front cover of IGS Geode magazine 2020-21

Our latest issue of The IGS Geode

Mike Gannon measuring a water level

Reflections from a Retiring Hydrogeologist

Water is a critical for life and prosperity, and the investment in protecting and managing Iowa’s water resources is essential.

IGS Staff Group Photo 2021

The Inside Story

The Iowa Geological Survey (IGS) has a long and illustrious history in the state, beginning in 1855, when legislation proposed by Governor James W. Grimes provided for a geological survey of the state, which was led by State Geologist James Hall. It was the start of great things for the state of Iowa, with its many geological resources. Iowa established a permanent geological survey as a separate agency of state government in 1892

a ventifacted rock with labels

The Boarderlands

Iowa’s landscape has been reshaped throughout geologic history, most recently due to the advancement of continental ice sheets. Since the ice retreated, the landscape has undergone fluvial incision and the glacial deposits have experienced weathering and soil development.

Funding to support renewable energy industries in Iowa

State Geologist, Keith Schilling, is co-PI on a new 4-year project funded by the US National Science Foundation through its Established Program to Stimulate Competitive Research. In collaboration with Profs Cramer and Meyer at UI and researchers at Kansas, the project aims to identify potential new sources of Rare Earth Elements (REEs).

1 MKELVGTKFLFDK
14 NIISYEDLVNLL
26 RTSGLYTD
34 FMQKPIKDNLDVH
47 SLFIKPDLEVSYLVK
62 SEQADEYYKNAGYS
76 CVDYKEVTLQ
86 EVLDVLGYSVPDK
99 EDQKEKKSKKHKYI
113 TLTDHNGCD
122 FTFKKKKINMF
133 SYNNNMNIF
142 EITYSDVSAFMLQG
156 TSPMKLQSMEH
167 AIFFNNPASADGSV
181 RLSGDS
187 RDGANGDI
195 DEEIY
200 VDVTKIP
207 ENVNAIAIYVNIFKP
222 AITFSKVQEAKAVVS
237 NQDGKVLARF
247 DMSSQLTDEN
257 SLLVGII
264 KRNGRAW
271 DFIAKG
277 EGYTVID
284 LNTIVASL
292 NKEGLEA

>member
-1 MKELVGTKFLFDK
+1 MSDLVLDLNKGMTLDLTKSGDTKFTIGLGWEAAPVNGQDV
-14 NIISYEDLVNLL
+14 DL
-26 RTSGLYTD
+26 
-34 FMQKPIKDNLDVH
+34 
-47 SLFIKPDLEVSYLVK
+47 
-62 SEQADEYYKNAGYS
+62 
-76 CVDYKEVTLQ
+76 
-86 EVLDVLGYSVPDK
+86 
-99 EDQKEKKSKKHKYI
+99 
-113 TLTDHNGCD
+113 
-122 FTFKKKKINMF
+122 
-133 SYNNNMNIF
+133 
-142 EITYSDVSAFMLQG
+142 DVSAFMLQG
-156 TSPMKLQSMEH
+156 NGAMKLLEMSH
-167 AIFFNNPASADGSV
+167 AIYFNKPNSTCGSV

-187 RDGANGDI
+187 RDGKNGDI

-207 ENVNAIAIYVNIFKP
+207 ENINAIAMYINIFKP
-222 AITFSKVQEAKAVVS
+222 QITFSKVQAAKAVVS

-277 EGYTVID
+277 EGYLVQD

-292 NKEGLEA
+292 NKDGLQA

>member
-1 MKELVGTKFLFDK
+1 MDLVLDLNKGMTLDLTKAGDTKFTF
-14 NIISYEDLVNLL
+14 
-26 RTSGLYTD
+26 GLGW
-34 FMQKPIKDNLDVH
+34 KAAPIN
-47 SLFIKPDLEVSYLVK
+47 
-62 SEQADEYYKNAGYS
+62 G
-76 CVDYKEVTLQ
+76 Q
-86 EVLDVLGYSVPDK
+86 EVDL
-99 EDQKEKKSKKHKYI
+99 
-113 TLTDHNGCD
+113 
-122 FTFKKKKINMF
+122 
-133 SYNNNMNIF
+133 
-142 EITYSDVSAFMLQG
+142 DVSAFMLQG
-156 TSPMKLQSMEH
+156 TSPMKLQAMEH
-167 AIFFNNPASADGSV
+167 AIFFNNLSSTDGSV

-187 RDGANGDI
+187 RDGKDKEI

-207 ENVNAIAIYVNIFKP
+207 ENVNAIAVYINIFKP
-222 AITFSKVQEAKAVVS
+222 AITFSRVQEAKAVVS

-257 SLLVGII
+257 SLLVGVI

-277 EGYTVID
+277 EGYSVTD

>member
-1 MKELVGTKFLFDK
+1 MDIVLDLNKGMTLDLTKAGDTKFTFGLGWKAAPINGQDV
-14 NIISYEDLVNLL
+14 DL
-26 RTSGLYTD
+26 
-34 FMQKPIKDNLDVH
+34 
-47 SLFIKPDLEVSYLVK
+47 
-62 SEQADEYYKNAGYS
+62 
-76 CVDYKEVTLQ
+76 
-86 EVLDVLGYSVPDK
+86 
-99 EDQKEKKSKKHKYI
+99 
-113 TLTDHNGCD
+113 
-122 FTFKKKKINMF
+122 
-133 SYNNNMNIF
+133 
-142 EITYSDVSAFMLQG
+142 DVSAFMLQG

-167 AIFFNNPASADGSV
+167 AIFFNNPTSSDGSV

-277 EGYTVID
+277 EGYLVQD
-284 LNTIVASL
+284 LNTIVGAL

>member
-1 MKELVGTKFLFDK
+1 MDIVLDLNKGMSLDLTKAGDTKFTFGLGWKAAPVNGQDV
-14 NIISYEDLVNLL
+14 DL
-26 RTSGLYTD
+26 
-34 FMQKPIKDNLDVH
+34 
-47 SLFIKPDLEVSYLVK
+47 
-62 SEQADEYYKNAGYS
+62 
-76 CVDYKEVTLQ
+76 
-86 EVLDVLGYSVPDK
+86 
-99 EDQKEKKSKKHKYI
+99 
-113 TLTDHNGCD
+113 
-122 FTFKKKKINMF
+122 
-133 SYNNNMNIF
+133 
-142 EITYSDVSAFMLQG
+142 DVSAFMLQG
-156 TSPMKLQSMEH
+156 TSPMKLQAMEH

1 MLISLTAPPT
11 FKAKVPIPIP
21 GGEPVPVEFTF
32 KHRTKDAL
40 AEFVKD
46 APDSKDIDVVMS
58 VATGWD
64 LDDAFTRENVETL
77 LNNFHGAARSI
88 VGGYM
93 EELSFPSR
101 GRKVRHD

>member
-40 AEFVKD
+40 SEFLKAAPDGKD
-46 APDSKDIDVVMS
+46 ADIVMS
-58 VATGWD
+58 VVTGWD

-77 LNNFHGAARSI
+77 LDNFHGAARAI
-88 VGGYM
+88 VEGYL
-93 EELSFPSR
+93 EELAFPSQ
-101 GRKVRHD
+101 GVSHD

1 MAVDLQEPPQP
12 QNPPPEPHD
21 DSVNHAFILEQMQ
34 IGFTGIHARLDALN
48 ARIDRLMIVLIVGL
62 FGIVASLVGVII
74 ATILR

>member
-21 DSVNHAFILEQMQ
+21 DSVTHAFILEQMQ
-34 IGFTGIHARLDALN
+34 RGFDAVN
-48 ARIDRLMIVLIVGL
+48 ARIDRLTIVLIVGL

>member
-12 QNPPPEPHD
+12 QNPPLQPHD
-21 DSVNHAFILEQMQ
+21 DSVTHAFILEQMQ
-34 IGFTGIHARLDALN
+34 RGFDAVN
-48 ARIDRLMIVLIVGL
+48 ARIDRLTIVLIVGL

The IGS’ Jason Vogelgesang conducting an electromagnetic terrain conductivity geophysical survey.

Iowa’s Vast Underground Wilderness

Who hasn’t taken a trip to a national, international, or state park, wilderness area, beach, or local fishing hole looking to come back refreshed and rejuvenated? Natural areas are vital for our health, providing cognitive and physical benefits.

map of the state of Iowa showing average annual recharge

Groundwater Recharge and Drought

Clearly, drought is an issue that affects all Iowans and understanding the consequences of drought on groundwater recharge will be important during an uncertain climate future.

image of streambank erosion in Iowa

Eroding Streambanks Contribute Phosphorus Export

Eroding streambanks contribute a third or more of the phosphorus export from the state, according to estimates from ground-breaking research led by Keith Schilling and Matthew Streeter from the Iowa Geological Survey at the University of Iowa, along with co-investigators from Iowa DNR, Iowa State University and USDA.

New Mapping Project around Storm Lake

The IGS partnered with more than a dozen other state surveys on two projects to assess the geochemistry of selected Pennsylvanian and Devonian bedrock formations.

Assessing Iowa’s Critical Mineral Potential

The IGS partnered with more than a dozen other state surveys on two projects to assess the geochemistry of selected Pennsylvanian and Devonian bedrock formations.